The offering chapel of Hetepherakhty has been part the collection of the National Museum of Antiquities in Leiden since 1902. Originally it belonged to a ‘mastaba’ in Saqqara, where this Old Kingdom tomb was excavated in the 1860’s by Auguste Mariette. He conscisely described the decoration of the chapel in his Mastabas (1889), focusing mostly on the inscriptions. The unfinished work, without plates, was posthumously published.
At the beginning of the 20th century, the Egyptian Antiquities Service directed by Mariette’s successor Gaston Maspero, instigated “the sale of entire mastabas from Sakkareh to the museums of Europe and America. It is hoped that when such can be obtained at a moderate figure the directors of museums will be less eager to buy odd blocks and fragments broken out by robbers, and that so the robbers will give up their detestable trade.” (Reference)
Thus, the tomb chapel of Hetepherakhty was excavated and sold for 200 Egyptian pounds to Adriaan Goekoop, a contractor and amateur archaeologist from The Hague. He subsequently donated the chapel to the National Museum of Antiquities in Leiden, where it arrived in the fall of 1902. In 1904, the chapel was first exhibited.
In 1905, the Beschrijving (Description) of the Old Kingdom collection of the museum was published by curator Pieter Boeser. It contained black-and-white photographs of the chapel, but no extensive description of the relief scenes. In the 1930’s, Herta Mohr, an Egyptologist fled from Vienna, studied the chapel and published her findings (Mohr 1943). Unfortunately, she was arrested and transported to Camp Westerbork and subsequently to Auschwitz. She died tragically before the end of the war. Mohr had taken black-and-white photographs of many details of the tomb’s decoration, but due to inaccessibility of the chapel from 1939 was forced to base her facsimile drawings on the older photos by Boeser.
A small number of articles have been written about details of the chapel’s decoration, but no academic work according to modern standards including high resolution photos and facsimile drawings. Other ‘museum mastabas’ have in the meantime been published satisfactorily, e.g. Simpson, W.K., The offering chapel of Kayemnofret in the Museum of Fine Arts, Boston (1992) and Ziegler, C., Le mastaba d’Akhethetep (2007). The latter including a re-excavation of the site of origin at Saqqara.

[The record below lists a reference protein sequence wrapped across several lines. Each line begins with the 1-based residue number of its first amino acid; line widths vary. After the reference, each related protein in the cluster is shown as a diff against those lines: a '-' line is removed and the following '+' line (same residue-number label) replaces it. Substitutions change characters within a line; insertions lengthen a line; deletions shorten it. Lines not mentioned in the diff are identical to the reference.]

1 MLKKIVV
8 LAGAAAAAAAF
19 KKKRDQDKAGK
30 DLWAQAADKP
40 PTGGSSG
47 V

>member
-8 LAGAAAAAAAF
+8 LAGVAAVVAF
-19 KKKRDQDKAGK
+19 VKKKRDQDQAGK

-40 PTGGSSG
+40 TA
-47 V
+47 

The complete photographic documentation, recording through digital epigraphy and academic publication of the tomb chapel of Hetepherakhty (inv. no. F 1904/3.1-b). The photographic documentation was carried out during the summer of 2016 by Hans van den Berg, in cooperation with the National Museum of Antiquities. Funding has been secured from the LUF/Byvanck Fund and Huis van Horus for the purchase of a drawing tablet (Wacom Cintiq 22HD). Epigraphy will be carried out based on the digital Chicago House Method by Nicky van de Beek MA, collated by Dr. René van Walsem. The ensuing publication will appear in the PALMA series, with the provisional title:
Beek, N. van de and R. van Walsem, with photos by H. van den Berg, The tomb chapel of Hetepherakhty.
The work is meant as a definitive publication about the mastaba chapel with descriptions, photographs, facsimile drawings, translations, interpretation, (known) archaeological context, museum history, publication history and comparison with a selection of relevant scenes in other mastaba tombs of the period.
- Mariette, A., Les Mastabas de l’ancien empire (1889), 340-348.
- Boeser, P.A.A., A.E.J. Holwerda and J.H. Holwerda, De monumenten van het Oude Rijk, Beschrijving van de Egyptische verzameling in het Rijksmuseum van Oudheden te Leiden I (1905), 11-18, pl. V-XXI.
- Mohr, H.Th., The mastaba of Hetep-her-akhti: Study on an Egyptian tomb chapel in the Museum of Antiquities Leiden (1943).
- Roeder, G. ‘Spielende Jungen in der Mastaba des Achet-hetep-her’, OMRO XX (1939), 18-20.
- Mohr, H.Th., ‘Een vechtpartij te Leiden: Vorm en inhoud van een reliëf in de mastaba van Htp-Hr-Axtj’, JEOL 7 (1940), 535-541, pl. IX.
- Leeuwenburg, L.G., ‘Un groupe de sculpteurs égyptiens à Leiden’, Bulletin van de Vereeniging tot Bevordering der Kennis van de Antieke Beschaving XXXIX (1964), 50-54.
- Beek, N. van de, Two scenes in the Old Kingdom elite tomb chapel of Hetepherakhet: Catching songbirds and goat herding (unpublished Research MA thesis, 2014).
- Beek, N. van de, ‘Brood en bier voor Hetepherachet’, in: 40 jaar Dispuut Pleyte (2015), 54‐63.
- Beek, N. van de, ‘Grafkapel te koop: De mastaba van Hetepherachet herontdekt’, Ta-Mery 2015/2016 (2015), 70-87.